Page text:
Showing posts from August, 2009

Modern buses, modern problems

    The Big Deal in the Cuban economy isn’t nickel or tourism (and certainly not sugar, tobacco or coffee). The Big Deal is petrĂ³leo . And not as export or other revenue-earner, but as money-costing import.    So why, at this point in the Oil Age, should Cuba be different than most other countries?    Cuba does produce oil, but the product of its offshore wells is heavily sulphurous, and even then not enough to meet its needs. The rest is supplied by Venezuela at below market rates (in exchange for Cuban medical missions and technical training), but the bill still adds to a trade deficit that in 2008 jumped by 65 per cent.     According to a report in The Economist , the addition of “thousands of thirsty diesel generators” – the Cuban government’s response to the island’s infamous power failures – is a big part of a sharp rise in demand for oil. To cut costs, the government ordered that air conditioning be restricted to the five hottest hours of the day this summer in shops, factor

By their funky old buses ye shall know them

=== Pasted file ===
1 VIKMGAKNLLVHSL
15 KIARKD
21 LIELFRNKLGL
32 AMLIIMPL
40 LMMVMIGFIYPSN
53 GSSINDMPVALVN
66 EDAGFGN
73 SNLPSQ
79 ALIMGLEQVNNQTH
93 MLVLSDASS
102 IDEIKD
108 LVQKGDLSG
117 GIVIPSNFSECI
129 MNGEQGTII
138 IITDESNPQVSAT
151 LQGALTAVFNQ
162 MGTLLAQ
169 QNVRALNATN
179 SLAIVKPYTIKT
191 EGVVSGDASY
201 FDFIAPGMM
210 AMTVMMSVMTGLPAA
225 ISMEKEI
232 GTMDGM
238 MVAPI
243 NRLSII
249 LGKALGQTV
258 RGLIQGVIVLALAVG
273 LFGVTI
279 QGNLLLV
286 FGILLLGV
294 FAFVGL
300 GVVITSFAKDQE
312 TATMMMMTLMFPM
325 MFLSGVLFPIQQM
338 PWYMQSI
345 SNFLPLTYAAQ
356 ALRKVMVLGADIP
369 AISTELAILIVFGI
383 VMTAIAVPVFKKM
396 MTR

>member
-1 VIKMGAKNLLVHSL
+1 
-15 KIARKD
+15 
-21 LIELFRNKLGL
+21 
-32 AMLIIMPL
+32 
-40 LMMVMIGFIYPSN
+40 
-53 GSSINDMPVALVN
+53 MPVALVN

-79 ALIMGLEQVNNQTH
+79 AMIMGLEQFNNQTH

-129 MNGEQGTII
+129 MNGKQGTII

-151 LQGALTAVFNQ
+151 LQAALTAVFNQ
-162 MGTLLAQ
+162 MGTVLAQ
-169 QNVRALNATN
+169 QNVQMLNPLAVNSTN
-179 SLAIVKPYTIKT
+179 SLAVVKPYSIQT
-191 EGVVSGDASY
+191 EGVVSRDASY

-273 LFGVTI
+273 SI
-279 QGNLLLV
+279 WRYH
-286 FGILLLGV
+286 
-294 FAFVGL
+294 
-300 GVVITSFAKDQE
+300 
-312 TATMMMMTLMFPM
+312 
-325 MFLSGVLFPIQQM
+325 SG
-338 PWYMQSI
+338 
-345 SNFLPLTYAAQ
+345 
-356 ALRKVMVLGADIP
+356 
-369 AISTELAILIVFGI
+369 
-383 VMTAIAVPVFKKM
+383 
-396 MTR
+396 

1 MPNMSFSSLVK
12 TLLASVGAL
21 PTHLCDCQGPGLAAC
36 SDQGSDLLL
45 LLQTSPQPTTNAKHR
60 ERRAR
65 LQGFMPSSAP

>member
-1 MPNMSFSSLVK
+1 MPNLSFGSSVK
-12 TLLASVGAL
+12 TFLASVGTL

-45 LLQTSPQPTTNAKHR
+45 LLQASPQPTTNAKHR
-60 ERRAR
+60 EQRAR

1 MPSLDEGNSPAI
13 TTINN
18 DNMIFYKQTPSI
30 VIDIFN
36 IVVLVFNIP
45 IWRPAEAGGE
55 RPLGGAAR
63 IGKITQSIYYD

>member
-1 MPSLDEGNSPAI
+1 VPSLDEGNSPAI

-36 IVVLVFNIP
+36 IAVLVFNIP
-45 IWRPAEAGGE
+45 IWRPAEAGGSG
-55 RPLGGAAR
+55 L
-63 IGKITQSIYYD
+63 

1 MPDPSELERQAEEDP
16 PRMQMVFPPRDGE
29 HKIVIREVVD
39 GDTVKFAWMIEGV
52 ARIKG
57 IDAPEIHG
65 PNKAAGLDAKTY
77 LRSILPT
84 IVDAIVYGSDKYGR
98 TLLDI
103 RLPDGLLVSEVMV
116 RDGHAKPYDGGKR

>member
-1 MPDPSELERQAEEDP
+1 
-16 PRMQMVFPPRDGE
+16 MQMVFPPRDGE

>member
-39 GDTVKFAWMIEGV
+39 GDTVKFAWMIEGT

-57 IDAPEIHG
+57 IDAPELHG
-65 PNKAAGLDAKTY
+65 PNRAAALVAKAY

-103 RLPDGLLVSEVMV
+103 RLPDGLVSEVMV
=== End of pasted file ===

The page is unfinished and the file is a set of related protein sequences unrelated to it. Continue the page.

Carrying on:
Photos of Fidel Castro looking fat ‘n’ sassy – or at least smiling, and appearing to have gained weight – surfaced last week on the retired (sort-of) leader’s 83rd birthday.     Their source? Not some Cuban government agency, but the U.S.-based Pastors for Peace , which in July met with Fidel and brother Raul on the arrival of the group’s latest caravan of embargo-defying aid.    The interdenominational group works for social justice throughout Latin America, and considers the U.S. restrictions on trade with Cuba “immoral and unjust.” Since 1992, it has delivered more than 3,000 tons of medical equipment, hurricane reconstruction supplies, powdered milk and other aid. Its caravans of brightly painted, decommissioned school buses – looking like stretched versions of ’60s-era hippy vans – wend through Canada and the United States before crossing the border to Mexico for eventual transfer to their destination.     The buses remain in Cuba for the use of schools and organizations,